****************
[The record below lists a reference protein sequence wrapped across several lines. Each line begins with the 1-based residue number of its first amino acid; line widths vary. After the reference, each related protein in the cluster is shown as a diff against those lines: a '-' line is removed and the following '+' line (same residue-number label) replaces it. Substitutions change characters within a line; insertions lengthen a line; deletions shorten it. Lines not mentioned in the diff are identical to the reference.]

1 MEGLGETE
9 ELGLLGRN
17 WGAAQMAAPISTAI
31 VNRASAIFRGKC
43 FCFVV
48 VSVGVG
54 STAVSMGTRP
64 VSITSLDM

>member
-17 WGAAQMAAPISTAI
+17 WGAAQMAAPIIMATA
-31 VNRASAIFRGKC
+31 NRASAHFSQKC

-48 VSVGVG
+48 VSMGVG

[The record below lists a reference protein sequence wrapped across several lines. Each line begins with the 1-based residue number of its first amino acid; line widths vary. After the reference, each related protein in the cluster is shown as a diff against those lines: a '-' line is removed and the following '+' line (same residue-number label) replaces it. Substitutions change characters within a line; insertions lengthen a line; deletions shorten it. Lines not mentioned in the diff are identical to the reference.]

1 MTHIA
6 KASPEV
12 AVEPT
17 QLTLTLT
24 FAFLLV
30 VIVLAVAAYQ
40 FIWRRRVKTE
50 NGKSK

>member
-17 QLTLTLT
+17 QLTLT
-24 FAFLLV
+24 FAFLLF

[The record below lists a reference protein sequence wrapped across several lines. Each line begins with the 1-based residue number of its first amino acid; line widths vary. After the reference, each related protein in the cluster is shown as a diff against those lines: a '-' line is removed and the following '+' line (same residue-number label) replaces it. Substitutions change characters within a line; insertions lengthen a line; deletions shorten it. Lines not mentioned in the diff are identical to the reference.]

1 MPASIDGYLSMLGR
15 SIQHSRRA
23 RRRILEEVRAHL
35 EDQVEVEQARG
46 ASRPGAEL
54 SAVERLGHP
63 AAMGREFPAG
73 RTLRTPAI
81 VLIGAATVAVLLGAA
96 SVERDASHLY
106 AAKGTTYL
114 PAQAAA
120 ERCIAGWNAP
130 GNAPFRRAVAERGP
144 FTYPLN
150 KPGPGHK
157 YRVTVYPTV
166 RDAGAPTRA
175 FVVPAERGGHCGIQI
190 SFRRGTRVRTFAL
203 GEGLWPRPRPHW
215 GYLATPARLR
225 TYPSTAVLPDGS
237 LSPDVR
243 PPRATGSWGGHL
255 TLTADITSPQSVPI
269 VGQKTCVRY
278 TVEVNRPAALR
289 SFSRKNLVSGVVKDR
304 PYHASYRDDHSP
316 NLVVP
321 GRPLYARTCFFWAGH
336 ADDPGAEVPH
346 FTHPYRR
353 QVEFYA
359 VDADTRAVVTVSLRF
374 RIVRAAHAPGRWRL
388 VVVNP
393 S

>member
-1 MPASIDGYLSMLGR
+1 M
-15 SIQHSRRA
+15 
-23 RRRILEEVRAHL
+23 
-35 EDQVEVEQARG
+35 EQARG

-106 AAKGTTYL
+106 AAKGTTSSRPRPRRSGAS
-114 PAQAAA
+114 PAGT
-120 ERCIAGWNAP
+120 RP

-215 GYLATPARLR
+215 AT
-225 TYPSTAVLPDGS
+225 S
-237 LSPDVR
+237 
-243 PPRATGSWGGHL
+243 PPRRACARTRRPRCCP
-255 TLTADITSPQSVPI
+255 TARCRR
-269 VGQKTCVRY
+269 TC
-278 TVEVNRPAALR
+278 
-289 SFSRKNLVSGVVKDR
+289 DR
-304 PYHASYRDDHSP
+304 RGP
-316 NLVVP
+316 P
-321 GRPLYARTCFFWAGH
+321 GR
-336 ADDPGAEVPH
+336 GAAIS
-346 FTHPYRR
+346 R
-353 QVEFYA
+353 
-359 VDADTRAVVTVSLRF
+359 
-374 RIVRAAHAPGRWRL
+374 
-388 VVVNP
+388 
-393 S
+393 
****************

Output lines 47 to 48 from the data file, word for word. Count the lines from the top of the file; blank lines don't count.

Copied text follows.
150 KPGPGHK
157 YRVTVYPTV